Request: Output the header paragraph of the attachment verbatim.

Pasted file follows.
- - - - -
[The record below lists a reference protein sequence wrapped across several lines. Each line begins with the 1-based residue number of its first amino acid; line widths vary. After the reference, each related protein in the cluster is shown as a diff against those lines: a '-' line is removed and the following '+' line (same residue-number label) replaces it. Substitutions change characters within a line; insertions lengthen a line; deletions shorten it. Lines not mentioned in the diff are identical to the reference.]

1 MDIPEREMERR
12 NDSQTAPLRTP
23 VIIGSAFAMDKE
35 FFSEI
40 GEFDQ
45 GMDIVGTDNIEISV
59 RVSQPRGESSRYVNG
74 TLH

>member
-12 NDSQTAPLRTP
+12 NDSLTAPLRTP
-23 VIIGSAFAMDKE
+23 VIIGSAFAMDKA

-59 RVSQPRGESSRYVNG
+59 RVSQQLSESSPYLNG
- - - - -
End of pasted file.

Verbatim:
[The record below lists a reference protein sequence wrapped across several lines. Each line begins with the 1-based residue number of its first amino acid; line widths vary. After the reference, each related protein in the cluster is shown as a diff against those lines: a '-' line is removed and the following '+' line (same residue-number label) replaces it. Substitutions change characters within a line; insertions lengthen a line; deletions shorten it. Lines not mentioned in the diff are identical to the reference.]